THE LONG VERSION

In my athletic and active youth, I broke a number of bones, including hand, wrist and foot bones. As a young adult, I was hit by a car, thrown to the pavement from a motorcycle, knocked unconscious and suffered torn ligaments in my back. I dislocated my shoulders several times while skiing, diving or climbing and had surgery to repair them both. In my mid-40s, I got involved working with and riding horses and was run over or bucked off unruly horses I was training, and was once kicked in the jaw (which broke and was wired shut for six weeks). After this, my body was kind of a wreck. I also spent over 20 years working in the computer industry, mostly sitting at a desk. One day it dawned on me that all these injuries – and sitting and inactivity – had really taken a toll on my body. I had spent thousands of dollars on a plethora of therapies including physical and occupational therapy, massage, chiropractic, acupuncture, homeopathy, and more. Each modality offered some relief, but it was always temporary. At some point I decided to switch careers and work in the fitness industry thinking it would motivate me to maintain a more active and healthier lifestyle, help others do the same, and perhaps help to alleviate some of my chronic pain.

In 2011, I became a Certified Personal Trainer through the National Academy of Sports Medicine (NASM). I received additional training through NASM and was also certified as a Corrective Exercise Specialist, Senior Fitness Specialist, and Strength Training for Post-Menopausal Women fitness instructor. I later received training as a Tabata High Intensity Interval Training (HIIT) Bootcamp instructor.

After my training, I opened a small fitness studio. I taught classes and offered private sessions; most of my clients were seniors and the majority were women. I began noticing that despite engaging in regular exercise, many of us (my clients and I) still had pain and physical limitations which prevented us from gaining the most benefit from our workouts – even those that were designed as corrective or senior-oriented exercises.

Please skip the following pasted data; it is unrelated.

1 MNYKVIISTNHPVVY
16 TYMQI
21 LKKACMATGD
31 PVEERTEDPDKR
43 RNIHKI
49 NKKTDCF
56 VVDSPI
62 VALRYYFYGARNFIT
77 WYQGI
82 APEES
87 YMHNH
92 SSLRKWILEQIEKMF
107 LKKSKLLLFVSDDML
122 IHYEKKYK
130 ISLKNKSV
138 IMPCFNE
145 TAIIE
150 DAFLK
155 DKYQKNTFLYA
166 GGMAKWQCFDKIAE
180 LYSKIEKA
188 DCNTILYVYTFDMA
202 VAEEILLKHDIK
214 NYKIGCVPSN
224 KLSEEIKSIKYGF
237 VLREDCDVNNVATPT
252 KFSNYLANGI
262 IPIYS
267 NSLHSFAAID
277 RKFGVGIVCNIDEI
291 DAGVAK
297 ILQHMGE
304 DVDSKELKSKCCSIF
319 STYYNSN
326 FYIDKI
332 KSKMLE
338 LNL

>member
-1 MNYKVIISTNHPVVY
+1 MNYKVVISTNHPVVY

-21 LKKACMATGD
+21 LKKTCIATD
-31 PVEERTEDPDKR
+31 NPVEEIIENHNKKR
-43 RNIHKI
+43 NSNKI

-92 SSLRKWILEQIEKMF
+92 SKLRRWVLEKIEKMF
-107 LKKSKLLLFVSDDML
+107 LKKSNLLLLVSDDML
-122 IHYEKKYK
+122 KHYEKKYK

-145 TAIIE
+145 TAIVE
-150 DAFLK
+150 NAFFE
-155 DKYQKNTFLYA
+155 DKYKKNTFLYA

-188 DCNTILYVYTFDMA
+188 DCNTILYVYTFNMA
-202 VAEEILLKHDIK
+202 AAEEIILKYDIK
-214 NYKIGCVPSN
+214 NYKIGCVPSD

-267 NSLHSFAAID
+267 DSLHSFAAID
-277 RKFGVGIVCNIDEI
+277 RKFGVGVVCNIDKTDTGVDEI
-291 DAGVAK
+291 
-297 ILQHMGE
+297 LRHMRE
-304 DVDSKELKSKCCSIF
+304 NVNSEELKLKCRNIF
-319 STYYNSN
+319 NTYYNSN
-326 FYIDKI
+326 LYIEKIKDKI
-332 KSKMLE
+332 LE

In 2013, while working for a short time at an occupational therapist’s office (his assistant was on maternity leave), I read a book that changed the course of my career. It was called Pain Free, written by Pete Egoscue with Roger Gittines. I was excited to find what I felt was the thing that I had been looking for to help myself, and to better serve my clients. I did an online search, discovered the Oregon Exercise Institute, contacted the owner, Matt Whitehead, and became a devoted and grateful client. I was so impressed with the results that I achieved doing his prescribed exercises that I decided to become a Posture Alignment Specialist (PAS II). I was certified through the Egoscue University (now Egoscue Institute), in 2014.

Doing the exercises regularly I experienced decreased joint pain with increased range of motion, improved strength of deep core muscles, better balance, and a greater ability and desire to move. I was able to partake in many athletic activities without pain or discomfort. I could even do handstands on my two shoulders, both of which had been under the surgical knife and that I believed would never be strong or flexible enough to do such a thing.

I closed my studio in 2015 and went to work at The Sequim Gym, where I conducted several multi-day workshops. However, soon after that, members of my family took ill and I moved to Arizona to care for them. (They all died. Maybe I wasn’t the best caregiver?  No, seriously, it was actually quite a blessing to be able to take that time to be there for them. I especially felt honored to care for my father, who benefited from the posture exercises I gave him at the ripe old age of 101.)

In 2018, I became a PTX licensed therapist and returned to Sequim. I am now super excited to educate people about the profound effect that posture has on their health and well-being. I want people to know that it’s possible to tap into their body’s natural ability to heal itself and to experience less pain when it is in proper alignment. Even after years of being misaligned.

The exercises I teach are relatively gentle (though they can also be challenging) and can be done with a minimum amount of equipment at home, or in a gym or yoga studio. I especially enjoy the camaraderie and dynamics of groups, and so I love to teach workshops and small group classes. I also work with people privately in their homes if they cannot make it into the studio. My passion is really ignited when I find clients who are highly motivated and willing to commit to improving their posture through daily exercise.